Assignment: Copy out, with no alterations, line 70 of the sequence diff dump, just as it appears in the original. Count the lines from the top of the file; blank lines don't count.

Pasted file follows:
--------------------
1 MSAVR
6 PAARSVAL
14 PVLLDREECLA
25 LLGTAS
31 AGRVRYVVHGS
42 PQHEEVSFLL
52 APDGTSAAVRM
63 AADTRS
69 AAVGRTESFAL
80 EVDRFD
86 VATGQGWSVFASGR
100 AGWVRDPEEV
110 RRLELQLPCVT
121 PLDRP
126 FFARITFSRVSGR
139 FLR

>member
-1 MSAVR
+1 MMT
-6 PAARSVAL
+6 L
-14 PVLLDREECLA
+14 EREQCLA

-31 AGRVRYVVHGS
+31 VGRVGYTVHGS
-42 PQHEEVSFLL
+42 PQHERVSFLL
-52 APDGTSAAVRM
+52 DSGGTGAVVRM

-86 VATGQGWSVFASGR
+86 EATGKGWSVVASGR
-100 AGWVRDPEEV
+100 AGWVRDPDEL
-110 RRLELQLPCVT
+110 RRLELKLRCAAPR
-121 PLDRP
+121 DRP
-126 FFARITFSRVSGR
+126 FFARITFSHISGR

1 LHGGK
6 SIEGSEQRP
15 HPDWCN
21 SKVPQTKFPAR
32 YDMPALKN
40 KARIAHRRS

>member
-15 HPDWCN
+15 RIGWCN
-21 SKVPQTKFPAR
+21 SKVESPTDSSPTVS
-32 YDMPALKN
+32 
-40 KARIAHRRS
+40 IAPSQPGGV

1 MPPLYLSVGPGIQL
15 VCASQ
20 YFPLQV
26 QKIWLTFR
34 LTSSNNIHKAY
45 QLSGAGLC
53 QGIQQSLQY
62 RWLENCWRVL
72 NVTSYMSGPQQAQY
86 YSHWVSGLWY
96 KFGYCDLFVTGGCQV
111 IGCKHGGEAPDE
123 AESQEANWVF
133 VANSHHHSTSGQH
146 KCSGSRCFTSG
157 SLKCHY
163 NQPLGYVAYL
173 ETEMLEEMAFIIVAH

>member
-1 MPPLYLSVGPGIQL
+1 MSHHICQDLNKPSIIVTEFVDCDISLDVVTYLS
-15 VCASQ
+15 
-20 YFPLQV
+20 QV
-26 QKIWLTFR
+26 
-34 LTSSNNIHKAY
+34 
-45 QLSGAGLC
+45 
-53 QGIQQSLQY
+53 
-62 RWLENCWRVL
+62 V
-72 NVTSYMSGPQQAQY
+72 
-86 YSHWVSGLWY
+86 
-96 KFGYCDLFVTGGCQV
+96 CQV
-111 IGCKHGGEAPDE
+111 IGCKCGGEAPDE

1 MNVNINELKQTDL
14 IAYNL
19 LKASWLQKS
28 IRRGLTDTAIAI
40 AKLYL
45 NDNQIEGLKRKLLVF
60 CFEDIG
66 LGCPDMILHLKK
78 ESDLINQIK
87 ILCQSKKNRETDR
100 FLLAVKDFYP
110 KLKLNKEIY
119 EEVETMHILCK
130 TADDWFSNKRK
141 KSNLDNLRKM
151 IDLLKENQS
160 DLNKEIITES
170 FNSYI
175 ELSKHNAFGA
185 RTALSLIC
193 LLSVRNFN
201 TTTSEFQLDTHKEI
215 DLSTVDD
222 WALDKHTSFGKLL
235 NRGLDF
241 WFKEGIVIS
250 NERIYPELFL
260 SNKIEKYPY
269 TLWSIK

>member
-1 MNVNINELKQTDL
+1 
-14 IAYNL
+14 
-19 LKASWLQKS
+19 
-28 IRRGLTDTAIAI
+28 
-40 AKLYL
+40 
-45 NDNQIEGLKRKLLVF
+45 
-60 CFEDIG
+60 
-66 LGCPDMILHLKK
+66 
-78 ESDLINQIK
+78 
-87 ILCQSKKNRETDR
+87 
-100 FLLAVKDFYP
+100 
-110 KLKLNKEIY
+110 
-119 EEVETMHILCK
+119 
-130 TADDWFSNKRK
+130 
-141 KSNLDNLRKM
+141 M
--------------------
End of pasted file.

157 SLKCHY